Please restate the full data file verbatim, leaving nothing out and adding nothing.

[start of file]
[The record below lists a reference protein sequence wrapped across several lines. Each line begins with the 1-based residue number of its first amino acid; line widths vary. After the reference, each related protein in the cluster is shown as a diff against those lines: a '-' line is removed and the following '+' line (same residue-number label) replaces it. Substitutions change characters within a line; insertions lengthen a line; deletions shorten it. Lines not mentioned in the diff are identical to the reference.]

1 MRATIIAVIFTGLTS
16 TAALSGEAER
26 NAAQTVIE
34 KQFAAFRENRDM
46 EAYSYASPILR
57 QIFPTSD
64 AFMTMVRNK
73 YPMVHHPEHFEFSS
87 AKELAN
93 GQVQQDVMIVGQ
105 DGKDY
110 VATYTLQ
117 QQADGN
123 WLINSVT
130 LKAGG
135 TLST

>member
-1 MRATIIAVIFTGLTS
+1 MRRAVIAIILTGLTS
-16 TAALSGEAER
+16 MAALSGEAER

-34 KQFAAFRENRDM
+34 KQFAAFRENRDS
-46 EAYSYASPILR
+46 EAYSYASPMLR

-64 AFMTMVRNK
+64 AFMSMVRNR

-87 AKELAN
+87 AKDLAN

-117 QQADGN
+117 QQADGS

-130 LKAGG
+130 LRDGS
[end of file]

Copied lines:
[The record below lists a reference protein sequence wrapped across several lines. Each line begins with the 1-based residue number of its first amino acid; line widths vary. After the reference, each related protein in the cluster is shown as a diff against those lines: a '-' line is removed and the following '+' line (same residue-number label) replaces it. Substitutions change characters within a line; insertions lengthen a line; deletions shorten it. Lines not mentioned in the diff are identical to the reference.]

1 MRATIIAVIFTGLTS
16 TAALSGEAER
26 NAAQTVIE
34 KQFAAFRENRDM
46 EAYSYASPILR
57 QIFPTSD
64 AFMTMVRNK
73 YPMVHHPEHFEFSS
87 AKELAN
93 GQVQQDVMIVGQ
105 DGKDY
110 VATYTLQ
117 QQADGN
123 WLINSVT
130 LKAGG
135 TLST

>member
-1 MRATIIAVIFTGLTS
+1 MRRAVIAIILTGLTS
-16 TAALSGEAER
+16 MAALSGEAER

-34 KQFAAFRENRDM
+34 KQFAAFRENRDS
-46 EAYSYASPILR
+46 EAYSYASPMLR

-64 AFMTMVRNK
+64 AFMSMVRNR

-87 AKELAN
+87 AKDLAN

-117 QQADGN
+117 QQADGS

-130 LKAGG
+130 LRDGS